Every time I come home for Christmas, my folks ask me to fix something technology-related in their home. They're very intelligent people and generally good with Macs, but somehow I always end up having to troubleshoot something. (This Christmas: resetting their Ecobee3 thermostat to work with HomeKit.)

Whether your family members are tech-savvy or not, everyone appreciates a little holiday help now and then. In that spirit, here are ten of my favorite no-brainer tips to pass along this season. (I recommend printing, framing, or otherwise stickying the first five.)

1. Quit and restart

Program slow? App freeze? iPad misbehaving? When in doubt, quitting and restarting is your friend. Most of the time, a simple File > Quit on the Mac or closing the app on iOS will do the trick, but here are a few other ways to shut down apps if you're running into issues:

  • Force Quit on the Mac: Command-Option-Escape. This forcefully shuts down the app in question — even if that app doesn't necessarily want to quit.
  • Force Quit on iOS: Open the multitasking bar by double-pressing the Home button, then swipe up on the app window in question.
  • Force Restart your Mac: Command-Control-Power button. Same idea as a force-quit for an app, only system-wide.
  • Force Restart your iOS device: Hold down the On/Off Switch and the Home button until you see the Apple logo.

2. Check your free space

If your iOS device or Mac is acting particularly sluggish, check and see how much free space you have left on your hard drive. On the Mac, go to the Apple menu > About this Mac > Storage; on iOS, go to Settings > General > Usage.

If you have 5GB or fewer remaining, you might want to consider freeing up some disk space. If you aren't sure what to get rid of, here are two guides on freeing up space on the Mac and on iOS, respectively.

3. Update your software

Do your parents and family members a solid this holiday and make sure their iOS devices and Macs are up to date. By doing so, you're not only keeping their devices secure, but also saving yourself a phone call when they can't use Continuity, or their app won't download.

You can also encourage them to keep their own Macs up to date by turning on automatic system updates for your Mac (System Preferences > App Store) and letting them know how check for system updates on their iOS devices (Settings > General > Software Update).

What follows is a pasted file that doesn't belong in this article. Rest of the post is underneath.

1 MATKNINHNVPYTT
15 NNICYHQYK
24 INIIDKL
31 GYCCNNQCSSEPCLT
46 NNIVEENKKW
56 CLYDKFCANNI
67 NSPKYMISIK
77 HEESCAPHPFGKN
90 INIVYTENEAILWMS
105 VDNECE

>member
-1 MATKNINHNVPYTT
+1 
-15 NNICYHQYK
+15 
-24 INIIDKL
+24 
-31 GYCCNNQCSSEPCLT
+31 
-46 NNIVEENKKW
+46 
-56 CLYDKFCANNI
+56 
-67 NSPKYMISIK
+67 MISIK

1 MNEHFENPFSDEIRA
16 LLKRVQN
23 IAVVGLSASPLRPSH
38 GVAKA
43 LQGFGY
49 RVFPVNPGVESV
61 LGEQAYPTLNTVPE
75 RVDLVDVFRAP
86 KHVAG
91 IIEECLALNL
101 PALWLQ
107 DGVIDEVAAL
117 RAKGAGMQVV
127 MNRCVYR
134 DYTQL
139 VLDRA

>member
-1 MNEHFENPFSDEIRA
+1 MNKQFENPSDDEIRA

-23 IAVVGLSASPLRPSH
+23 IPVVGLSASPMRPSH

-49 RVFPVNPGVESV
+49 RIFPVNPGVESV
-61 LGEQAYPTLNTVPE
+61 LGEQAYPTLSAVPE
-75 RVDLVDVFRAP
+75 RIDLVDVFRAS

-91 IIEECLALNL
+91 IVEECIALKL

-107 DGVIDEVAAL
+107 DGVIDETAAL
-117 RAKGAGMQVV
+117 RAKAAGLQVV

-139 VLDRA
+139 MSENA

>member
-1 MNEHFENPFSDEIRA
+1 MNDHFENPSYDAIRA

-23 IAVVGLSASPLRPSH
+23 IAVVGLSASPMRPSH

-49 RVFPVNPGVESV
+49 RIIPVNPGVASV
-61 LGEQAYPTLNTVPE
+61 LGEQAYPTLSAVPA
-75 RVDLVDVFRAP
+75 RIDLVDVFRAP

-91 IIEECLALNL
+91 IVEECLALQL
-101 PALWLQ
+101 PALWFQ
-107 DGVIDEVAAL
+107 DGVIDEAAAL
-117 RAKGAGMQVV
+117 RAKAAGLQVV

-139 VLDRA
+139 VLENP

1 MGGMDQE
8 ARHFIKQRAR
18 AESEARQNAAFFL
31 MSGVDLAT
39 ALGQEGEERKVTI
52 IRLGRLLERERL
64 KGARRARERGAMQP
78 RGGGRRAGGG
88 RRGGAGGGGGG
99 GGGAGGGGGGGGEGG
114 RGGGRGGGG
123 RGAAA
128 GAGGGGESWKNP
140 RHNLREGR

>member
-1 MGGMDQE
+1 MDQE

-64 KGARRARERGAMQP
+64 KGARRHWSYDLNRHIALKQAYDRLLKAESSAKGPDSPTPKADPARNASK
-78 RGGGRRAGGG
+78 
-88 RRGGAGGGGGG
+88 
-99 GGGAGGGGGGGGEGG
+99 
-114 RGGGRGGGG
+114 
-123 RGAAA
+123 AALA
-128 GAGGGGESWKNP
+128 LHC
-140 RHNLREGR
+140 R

4. Five Command shortcuts to get you whizzing around like a pro

Despite the fact that they save time, it's easy to be wary of shortcuts. I heard "I don't want to press the wrong thing!" many a time when I was still working for Apple's retail stores, and I understand that fear. But even if your family member isn't ready to jump on-board with TextExpander, there are a few excellent shortcuts that are dead-simple to learn and remember.

  • Command-Tab: Switch between open applications on your Mac.
  • Command-C: Copy text.
  • Command-V: Paste text.
  • Command-S: Save your current document.
  • Command-Q: Quit the currently open program.

5. Get a password manager

I may not insist my family members pick up TextExpander, but this Christmas I did make my dad get 1Password. With all the hullaballoo about hackers, weak passwords, and the like in the news, it's silly at this point not to have a password manager and use strong passwords. Two-factor authentication might be too much this Christmas, but you can get your family boarded on the password safety train with apps like 1Password or LastPass or another manager of your choice.

6. Back up, back up, back up

Along those lines, if your family currently isn't backing up their data, they need to start. There are few things worse than a complete post-Christmas hard drive meltdown because Aunt Amy had a little too much bourbon in her glass and her MacBook got soaked; as embarrassing as those digital holiday photos probably were, everyone will be sad if there aren't more copies floating around the cloud.

Backblaze and CrashPlan are the two online services we recommend, though you can also use Apple's built-in Time Machine service to back up to an external hard drive, or a service like Dropbox.

7. Mac 101: Is Safari hogging up too much memory?

Many a time when I've run into a slow machine, it's because Safari has been chugging along in the background, slowly grinding the rest of the system to a halt. Quitting Safari can dump the terrible drain on system resources known as Safari Web Content in your Activity Monitor and free up memory to use on other, more important tasks.

8. iOS 101: Use Spotlight!

If you're looking for a single great tip to impart to your iOS-wielding family this holiday, I recommend Spotlight — not only does iOS 8 bring extra search options, but it's a great way to quickly launch applications that aren't on your first Home screen.

9. Manuals and how-to sites are your friends.

If you want to avoid panicked January tech support calls, I suggest a few well-placed bookmarks in Safari to Apple's support site, iMore.com, and any other tech help and how-to websites of choice.

(For the more tech-savvy family: Show them how to use "site:imore.com" and the like in Google.)

10. When in doubt, visit the Apple Store

If they've run into a strange hardware or software problem they can't diagnose and you want to avoid trying to do it over the phone, the Apple Store is just a car ride away for many folks across the U.S. and elsewhere. Their staff can suggest answers for simpler problems or get you hooked up with a Genius Bar appointment for more serious tech support.

Bonus: Tips from Twitter

These are some of my top tips, but we also queried Twitter for their family holiday tech tips. Here's what they had to say.